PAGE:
The Minister of Education has stated that Bill 64 aims to address poverty as well as the needs of students whose education is affected by it. The Minister of Education’s office has emphasized that the cuts proposed by Bill 64 will lead to savings of $40 millions which will be reinvested into the classroom. However, Bill 64 does not illicitly detail how it will go about addressing poverty and the educational gaps it outlined.
However, there has been push back from school trustees such as Jennifer Chen, a Ward 6 trustee for the Winnipeg School Division. As the only immigrant and minority trustee for that school division, Chen has criticized the bill for the impact it will have on marginalized communities. In addition to Chen’s criticisms, there are growing concerns with the implications of section 315(1) and 315(2), which extends grant funding to independent schools under Bill 64’s provisions. Extending grants to independent educational institutions may endorse private and charter schools, thereby increasing the educational gap in public and private institutions.
Critics of Bill 64 have been vocal about its introduction of a centralized educational committee and its possible threat to democracy within the educational system. Proponents of Bill 64 also voiced fears that it may deteriorate current infrastructure. which includes local programs such as the Winnipeg Jets Hockey Academy, a local initiative designed to increase attendance and graduation by introducing sports in socially and economically challenged schools. The leader of Manitoba’s NDP, Wab Kinew, recently stated that “the further you get from the classroom the worse the decision making gets. Bill 64 is a power grab that takes control away from parents and educators and hands it to Mr. Pallister and his Cabinet—and that means more cuts to the classroom.” Kinew along with prominent advocates such as St. James’s MLA, Adrien Sala, have been vocal about their criticism of Bill 64. Sala emphasized the pattern of deep service cuts exercised by Manitoba’s current government and echoed in Bill 64. Such cuts did not exclude Manitoba’s health care and are now targeting school and childcare systems. Sala voiced concerns that programs such as the Winnipeg Jets Hockey Academy may be eliminated by provisions set out in Bill 64.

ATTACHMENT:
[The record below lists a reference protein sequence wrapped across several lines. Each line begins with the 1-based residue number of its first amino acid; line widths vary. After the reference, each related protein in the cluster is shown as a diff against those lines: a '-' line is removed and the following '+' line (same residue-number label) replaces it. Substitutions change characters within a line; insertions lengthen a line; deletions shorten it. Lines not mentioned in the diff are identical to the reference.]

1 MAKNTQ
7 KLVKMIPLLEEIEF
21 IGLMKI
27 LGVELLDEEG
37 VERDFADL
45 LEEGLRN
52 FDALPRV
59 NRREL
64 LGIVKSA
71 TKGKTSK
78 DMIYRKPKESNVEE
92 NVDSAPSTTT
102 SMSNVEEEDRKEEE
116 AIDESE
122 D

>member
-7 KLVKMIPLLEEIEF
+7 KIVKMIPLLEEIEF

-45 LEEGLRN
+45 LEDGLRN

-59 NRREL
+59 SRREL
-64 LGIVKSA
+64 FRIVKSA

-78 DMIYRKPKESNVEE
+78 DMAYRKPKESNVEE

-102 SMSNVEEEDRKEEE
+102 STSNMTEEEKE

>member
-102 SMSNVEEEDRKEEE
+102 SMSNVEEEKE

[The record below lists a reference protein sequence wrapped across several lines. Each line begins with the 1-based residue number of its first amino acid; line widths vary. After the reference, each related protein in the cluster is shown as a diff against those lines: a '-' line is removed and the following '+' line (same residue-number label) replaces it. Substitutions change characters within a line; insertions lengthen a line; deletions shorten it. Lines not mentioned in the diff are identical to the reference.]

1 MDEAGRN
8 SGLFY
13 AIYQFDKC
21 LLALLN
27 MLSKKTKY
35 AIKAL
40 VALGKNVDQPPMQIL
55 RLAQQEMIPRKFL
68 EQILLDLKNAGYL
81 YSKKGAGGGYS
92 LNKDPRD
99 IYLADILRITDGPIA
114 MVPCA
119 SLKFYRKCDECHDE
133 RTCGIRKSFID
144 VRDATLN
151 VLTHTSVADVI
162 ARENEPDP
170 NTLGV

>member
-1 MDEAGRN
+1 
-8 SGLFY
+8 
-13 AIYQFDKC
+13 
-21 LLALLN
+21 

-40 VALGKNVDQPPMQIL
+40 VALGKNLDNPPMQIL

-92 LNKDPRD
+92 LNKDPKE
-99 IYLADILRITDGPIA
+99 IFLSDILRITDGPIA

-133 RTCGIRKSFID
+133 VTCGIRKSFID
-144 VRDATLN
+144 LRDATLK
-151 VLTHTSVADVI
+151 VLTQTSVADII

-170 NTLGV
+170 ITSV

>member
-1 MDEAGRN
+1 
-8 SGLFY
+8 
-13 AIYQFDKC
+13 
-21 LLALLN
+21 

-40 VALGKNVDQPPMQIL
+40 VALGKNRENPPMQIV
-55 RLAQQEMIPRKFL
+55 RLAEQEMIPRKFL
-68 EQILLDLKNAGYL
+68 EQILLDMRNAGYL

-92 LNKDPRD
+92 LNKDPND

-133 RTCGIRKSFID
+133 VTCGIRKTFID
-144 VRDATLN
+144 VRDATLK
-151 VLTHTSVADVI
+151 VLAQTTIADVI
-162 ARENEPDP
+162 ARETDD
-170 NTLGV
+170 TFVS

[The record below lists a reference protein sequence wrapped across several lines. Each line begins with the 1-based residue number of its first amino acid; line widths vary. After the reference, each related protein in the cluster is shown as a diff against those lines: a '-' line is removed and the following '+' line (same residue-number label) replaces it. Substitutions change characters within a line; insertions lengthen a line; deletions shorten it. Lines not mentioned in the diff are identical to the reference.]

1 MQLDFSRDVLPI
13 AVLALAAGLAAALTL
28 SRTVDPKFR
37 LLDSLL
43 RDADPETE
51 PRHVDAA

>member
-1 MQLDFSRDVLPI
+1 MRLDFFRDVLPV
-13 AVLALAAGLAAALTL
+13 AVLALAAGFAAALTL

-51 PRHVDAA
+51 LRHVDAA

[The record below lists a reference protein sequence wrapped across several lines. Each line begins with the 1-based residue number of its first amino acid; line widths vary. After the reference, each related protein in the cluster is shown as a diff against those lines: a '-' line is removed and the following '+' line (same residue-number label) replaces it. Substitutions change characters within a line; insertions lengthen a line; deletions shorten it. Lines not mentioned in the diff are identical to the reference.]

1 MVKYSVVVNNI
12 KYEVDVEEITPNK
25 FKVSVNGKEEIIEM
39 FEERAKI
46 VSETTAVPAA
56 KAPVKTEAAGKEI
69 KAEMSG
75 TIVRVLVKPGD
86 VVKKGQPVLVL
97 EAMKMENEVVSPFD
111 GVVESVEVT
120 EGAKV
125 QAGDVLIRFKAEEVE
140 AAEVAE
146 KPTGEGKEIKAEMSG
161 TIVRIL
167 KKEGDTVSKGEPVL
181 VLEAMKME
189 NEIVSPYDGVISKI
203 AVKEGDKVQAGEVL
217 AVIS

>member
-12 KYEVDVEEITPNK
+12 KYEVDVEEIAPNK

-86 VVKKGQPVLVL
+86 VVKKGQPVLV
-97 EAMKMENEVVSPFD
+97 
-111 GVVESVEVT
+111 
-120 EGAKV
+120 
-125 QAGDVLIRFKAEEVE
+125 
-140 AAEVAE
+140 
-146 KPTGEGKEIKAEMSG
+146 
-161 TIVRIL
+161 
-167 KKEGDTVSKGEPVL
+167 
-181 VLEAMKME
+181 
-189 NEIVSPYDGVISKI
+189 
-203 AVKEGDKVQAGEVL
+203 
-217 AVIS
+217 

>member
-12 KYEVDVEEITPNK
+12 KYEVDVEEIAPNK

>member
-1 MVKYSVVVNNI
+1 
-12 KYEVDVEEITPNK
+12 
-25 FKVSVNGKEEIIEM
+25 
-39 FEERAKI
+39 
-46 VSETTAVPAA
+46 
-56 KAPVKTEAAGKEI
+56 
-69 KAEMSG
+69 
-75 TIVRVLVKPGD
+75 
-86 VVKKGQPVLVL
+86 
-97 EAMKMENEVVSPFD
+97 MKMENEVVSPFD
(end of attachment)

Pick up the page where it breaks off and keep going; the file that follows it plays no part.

Nonetheless, diversity remains a challenge in trustee positions which are often retained without challenge from year to year. The current state of K-12 education has left what the Minister of Education called, have and have-not schools, where funding and access are disproportionality allocated. While school Board Trustees come into their positions through a democratic process, there is a legitimate concern regarding efficacy and diversity within such bodies. It is difficult to discern how Bill 64, or its critics for that matter, intend to resolve the widening gaps in school funding and the address the absence of diversity within school bodies which inform educational decisions.
It was once said that it took a village to raise a child. The saying advocates for an inclusive dialogue when it comes to children’s education in Manitoba. There is a pervasive gap in funding amongst schools and a stark absence in diversity amongst school Board Trustees in Manitoba. Bill 64 stands to restructure Manitoba’s public education. However, the bill along with its critiques, including the Manitoba Teachers’ Society must endeavor to communicate how its provisions may or may not address equality in funding and diversity in Manitoba’s educational system.
In the meantime, it is vital for Manitobans to familiarize themselves with Bill 64 and to vocalize concerns with their local elected officials. Awareness can be facilitated by contacting the Minister of Education’s office directly, talking to parents and teachers as well as contacting local MLA. Additionally, members of the public can connect with the Public Interest Law Centre to inquire about the Bill’s interpretation and their rights of communities and students in reference to it.
– Talia Taras, Summer Practicum Student 2021